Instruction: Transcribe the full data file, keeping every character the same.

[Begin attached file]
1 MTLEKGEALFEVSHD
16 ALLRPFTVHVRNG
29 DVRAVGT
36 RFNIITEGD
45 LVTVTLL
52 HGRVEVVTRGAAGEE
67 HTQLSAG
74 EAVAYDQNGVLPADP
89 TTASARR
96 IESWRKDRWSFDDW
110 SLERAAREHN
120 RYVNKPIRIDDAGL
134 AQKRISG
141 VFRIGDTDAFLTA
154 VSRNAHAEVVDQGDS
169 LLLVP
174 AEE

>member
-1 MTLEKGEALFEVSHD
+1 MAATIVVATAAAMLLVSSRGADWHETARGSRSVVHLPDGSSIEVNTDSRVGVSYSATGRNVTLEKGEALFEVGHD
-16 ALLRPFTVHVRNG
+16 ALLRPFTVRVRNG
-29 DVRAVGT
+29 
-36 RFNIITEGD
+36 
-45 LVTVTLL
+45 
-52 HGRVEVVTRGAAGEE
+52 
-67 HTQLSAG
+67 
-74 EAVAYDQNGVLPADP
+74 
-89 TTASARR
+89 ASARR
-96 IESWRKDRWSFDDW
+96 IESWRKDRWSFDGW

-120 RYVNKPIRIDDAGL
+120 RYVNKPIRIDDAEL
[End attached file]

1 MTLEKGEALFEVSHD
16 ALLRPFTVHVRNG
29 DVRAVGT
36 RFNIITEGD
45 LVTVTLL
52 HGRVEVVTRGAAGEE
67 HTQLSAG
74 EAVAYDQNGVLPADP
89 TTASARR
96 IESWRKDRWSFDDW
110 SLERAAREHN
120 RYVNKPIRIDDAGL
134 AQKRISG
141 VFRIGDTDAFLTA
154 VSRNAHAEVVDQGDS
169 LLLVP
174 AEE

>member
-1 MTLEKGEALFEVSHD
+1 MAATIVVATAAAMLLVSSRGADWHETARGSRSVVHLPDGSSIEVNTDSRVGVSYSATGRNVTLEKGEALFEVGHD
-16 ALLRPFTVHVRNG
+16 ALLRPFTVRVRNG
-29 DVRAVGT
+29 
-36 RFNIITEGD
+36 
-45 LVTVTLL
+45 
-52 HGRVEVVTRGAAGEE
+52 
-67 HTQLSAG
+67 
-74 EAVAYDQNGVLPADP
+74 
-89 TTASARR
+89 ASARR
-96 IESWRKDRWSFDDW
+96 IESWRKDRWSFDGW

-120 RYVNKPIRIDDAGL
+120 RYVNKPIRIDDAEL